Friday November 13, 2009
Urban folk have to pay more for uninterrupted supply
By STEPHEN THEN
MIRI: Urban folk in Sarawak have to be prepared to pay more to ensure uninterrupted supply of treated water.
Sarawak Public Utilities Minister Datuk Amar Awang Tengah Ali Hasan said RM85mil had been spent so far this year to upgrade water supply facilities for northern Sarawak, a region that is half the size of the state.
Another RM37mil will be allocated next year for similar purposes in Miri City alone.
Awang Tengah, who is also State Second Minister for Planning and Resources Management, said that due to the heavy investments to ensure uninterrupted supply of treated water, urban folk must be prepared to pay more.
He said the state government might have to hike the water tariffs soon.
However, he said no final decision had been made by the state Cabinet as to when the hike would be implemented or how much increase from the current rate.
Northern Sarawak Water Supply Board (NSWSB) chief executive officer Wong Tiong Kai said the water charges had not been revised since 1992.
In fact, we are subsidising RM4.35 for every household every month in supplying them with treated water. For every cubic metre of water we transport to the household, we subsidise 76sen.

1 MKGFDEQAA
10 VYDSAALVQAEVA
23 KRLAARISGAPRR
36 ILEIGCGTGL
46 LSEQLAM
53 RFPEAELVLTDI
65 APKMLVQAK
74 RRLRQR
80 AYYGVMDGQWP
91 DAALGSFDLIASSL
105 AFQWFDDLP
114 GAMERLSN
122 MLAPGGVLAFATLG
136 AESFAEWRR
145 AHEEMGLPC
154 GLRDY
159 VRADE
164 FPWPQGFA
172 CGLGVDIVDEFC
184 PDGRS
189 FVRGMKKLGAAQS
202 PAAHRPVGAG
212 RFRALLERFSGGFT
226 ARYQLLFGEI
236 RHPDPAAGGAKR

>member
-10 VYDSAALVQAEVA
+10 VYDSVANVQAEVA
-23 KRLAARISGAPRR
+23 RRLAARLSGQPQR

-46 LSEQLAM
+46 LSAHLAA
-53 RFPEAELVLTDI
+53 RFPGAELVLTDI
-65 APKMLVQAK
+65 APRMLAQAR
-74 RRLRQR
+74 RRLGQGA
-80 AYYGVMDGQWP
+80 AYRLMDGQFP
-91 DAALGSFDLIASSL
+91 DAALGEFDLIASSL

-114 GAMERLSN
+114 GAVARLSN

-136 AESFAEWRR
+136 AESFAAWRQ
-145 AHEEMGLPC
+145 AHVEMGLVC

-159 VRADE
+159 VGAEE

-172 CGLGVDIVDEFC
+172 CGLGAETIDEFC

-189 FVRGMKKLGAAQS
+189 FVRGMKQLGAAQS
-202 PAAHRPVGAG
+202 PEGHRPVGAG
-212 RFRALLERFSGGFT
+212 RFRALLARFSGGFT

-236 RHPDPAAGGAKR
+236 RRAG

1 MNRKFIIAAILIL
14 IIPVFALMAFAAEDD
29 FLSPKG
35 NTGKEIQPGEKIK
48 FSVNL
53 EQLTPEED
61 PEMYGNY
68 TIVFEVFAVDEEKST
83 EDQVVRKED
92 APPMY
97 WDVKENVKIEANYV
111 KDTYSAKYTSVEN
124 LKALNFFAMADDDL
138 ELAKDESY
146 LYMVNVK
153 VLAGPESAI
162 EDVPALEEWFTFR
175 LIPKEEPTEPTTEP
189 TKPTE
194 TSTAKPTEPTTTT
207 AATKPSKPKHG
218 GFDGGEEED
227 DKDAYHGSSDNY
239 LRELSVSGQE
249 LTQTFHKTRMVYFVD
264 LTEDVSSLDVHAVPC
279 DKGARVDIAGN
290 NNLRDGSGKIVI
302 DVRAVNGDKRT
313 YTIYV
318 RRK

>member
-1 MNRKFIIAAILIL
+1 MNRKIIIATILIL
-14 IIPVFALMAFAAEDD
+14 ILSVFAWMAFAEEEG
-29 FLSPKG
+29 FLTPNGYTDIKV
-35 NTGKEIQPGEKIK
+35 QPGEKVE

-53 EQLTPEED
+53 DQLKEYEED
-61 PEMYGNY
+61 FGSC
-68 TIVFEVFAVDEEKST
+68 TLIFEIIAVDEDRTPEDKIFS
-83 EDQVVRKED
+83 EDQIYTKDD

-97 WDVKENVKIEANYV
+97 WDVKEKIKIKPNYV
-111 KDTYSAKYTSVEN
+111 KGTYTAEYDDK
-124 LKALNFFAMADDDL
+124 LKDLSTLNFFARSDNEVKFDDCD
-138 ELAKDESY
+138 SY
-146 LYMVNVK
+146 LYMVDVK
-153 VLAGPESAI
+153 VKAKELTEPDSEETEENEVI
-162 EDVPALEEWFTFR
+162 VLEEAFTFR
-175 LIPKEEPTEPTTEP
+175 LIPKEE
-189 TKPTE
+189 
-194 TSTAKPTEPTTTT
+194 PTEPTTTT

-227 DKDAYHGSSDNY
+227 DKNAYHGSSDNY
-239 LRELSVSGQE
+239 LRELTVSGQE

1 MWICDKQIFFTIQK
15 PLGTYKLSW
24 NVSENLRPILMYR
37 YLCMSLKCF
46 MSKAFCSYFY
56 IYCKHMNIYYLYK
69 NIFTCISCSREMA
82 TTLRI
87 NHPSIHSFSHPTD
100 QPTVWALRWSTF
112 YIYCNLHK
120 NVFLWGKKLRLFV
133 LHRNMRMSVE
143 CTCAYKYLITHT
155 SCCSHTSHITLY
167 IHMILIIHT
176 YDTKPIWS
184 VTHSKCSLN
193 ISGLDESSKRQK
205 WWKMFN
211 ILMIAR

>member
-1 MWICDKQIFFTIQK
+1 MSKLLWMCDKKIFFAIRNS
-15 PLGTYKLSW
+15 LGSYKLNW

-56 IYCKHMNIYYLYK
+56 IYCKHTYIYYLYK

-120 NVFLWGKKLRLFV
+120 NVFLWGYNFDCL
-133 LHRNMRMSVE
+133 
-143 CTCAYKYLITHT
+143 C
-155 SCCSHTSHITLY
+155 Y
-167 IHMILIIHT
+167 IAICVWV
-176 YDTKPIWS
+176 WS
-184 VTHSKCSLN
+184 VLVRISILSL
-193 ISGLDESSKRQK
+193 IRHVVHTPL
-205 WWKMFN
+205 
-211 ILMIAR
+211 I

The charges we impose on consumers is only 48sen per unit. This had not changed for over a decade even though the cost of replacing underground pipes, treatment plant equipment and chemicals for treating raw water had shot up several times every year, he said.
Awang Tengah said the large investments were necessary because water was one of the most important basic amenities that must be in place for socio-economic development to take place.
Due to the increase in population in urban areas as a result of migration of rural folks and the setting up of more industries and commercial centres, the state must ensure that basic facilities such as water supply are constantly upgraded to meet increasing demand.
That is why we have invested RM85mil this year to extend water supply to more areas in northern Sarawak and upgrade existing pipes and treatment plants.
Next year, RM37mil will be invested in further upgrading the Lambir Treatment Plant that supplies water to Miri City.
The upgrade will enable another 80 million litres of raw water to be treated daily at the plant to ensure there will be enough to meet the needs of the industrial, commercial and housing estates here, he said at the NSWSB annual dinner here.
Wong said NSWSB covered the northern region that stretched from Bintulu Division to Miri and Limbang Division near the state border with Sabah. He said maintaining current facilities and setting up new treatment plants in areas with booming population required huge investments.
Northern Sarawak has a population of some 700,000 people, with 300,000 of them living in Miri City.
Wong added that the board had managed to reduce non-revenue water (water wasted due to leakage and theft) from 26.7% last year to 23.1% this year, and would continue to further cut the wastage.